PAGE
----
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Why wasn't Cell Site Analysis used?

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There is an unusual twist in this case because it highlights perhaps that old analogy, 'What is good for the goose, is good for the gander.' If the case is that the prosecution want to use cell site analysis to the effect that from historical call records they suggest it can be used to pin point or at any rate suggest with certainty that it is "consistent with" phone-X being at or in the vicinity of a particular location, then with means at their disposal for authorised live 'pinging' of Masts or by an order for interception, why can they not use cell site anslysis to trace a prosecution witness reluctant to attend court? The judgment does not use the above observations, but one finds it hard to understand why the Court in its conclusion would raise the observations

"Nor was there any evidence when enquiries came to be made in the early part of 2008 and in the month or two before the trial as to what information the witness's mother had about her location, no evidence as to what enquiries had been made of social security (as one assumes that the witness concerned was on social security). She had been on the telephone. There was no evidence as to whether any attempt had been made to trace her through cell site analysis. It is said that all of this might be expensive. It may be. We do not know, however, because there was no evidence about that either."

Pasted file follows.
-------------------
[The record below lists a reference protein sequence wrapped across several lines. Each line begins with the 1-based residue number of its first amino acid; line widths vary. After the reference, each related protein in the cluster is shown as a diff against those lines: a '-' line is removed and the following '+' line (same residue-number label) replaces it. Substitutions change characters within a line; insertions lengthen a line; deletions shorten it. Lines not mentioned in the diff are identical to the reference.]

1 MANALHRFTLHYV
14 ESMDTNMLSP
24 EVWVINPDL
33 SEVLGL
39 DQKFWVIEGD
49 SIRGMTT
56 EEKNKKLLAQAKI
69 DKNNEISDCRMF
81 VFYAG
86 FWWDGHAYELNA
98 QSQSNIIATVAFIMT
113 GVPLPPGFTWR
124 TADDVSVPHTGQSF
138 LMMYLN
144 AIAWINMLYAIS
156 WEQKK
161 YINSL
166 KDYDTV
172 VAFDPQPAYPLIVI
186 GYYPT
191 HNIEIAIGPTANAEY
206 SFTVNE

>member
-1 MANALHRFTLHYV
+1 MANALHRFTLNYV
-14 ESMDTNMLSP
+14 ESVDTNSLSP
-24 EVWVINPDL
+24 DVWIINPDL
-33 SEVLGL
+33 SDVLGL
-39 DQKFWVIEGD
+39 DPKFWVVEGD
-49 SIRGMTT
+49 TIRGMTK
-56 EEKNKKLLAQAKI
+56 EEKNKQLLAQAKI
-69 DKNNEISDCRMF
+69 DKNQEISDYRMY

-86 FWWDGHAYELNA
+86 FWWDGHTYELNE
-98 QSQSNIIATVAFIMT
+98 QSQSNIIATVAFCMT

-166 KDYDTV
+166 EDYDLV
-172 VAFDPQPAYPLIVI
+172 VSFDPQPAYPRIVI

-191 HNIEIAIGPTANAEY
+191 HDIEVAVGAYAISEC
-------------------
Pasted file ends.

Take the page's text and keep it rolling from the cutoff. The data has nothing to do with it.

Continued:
Neutral Citation Number [2009] EWCA Crim 1213
Case No 200802146/B1


Royal Courts of Justice
London, WC2A 2LL

4 June 2009

B e f o r e

(Sitting as a Judge of the Court of Appeal Criminal Division)



Computer Aided Transcript of the Stenograph Notes of
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Mr M Heyward (who did not appear at the trial) appeared on behalf of the Appellant
Mr I Wicks appeared on behalf of the Crown


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The appellant appeals with the leave of the Full Court against his conviction at the Crown Court at Portsmouth before His Honour Judge Cowling and a jury for an offence under section 18 of the Offences Against the Person Act 1861 of causing grievous bodily harm with intent. After his conviction in March 2008 he received a sentence of five years' imprisonment.

The issue in the appeal relates to the admission of hearsay evidence under the Criminal Justice Act 2003 in circumstances where a witness did not attend and the Crown contended that she could not be found, although such steps as reasonably practicable had been taken.

The facts of the case and the issue for the jury to decide were simple. There was no doubt that the complainant in the case, MC, had suffered grievous bodily harm. This had resulted from his pouring a kettle of water over himself causing severe burns. It was the prosecution case that it was the appellant who had forced him to do so. It was the defence case that MC had done this of his own volition. Both MC and the appellant lived at the same hostel which was largely inhabited by those who had drug addictions.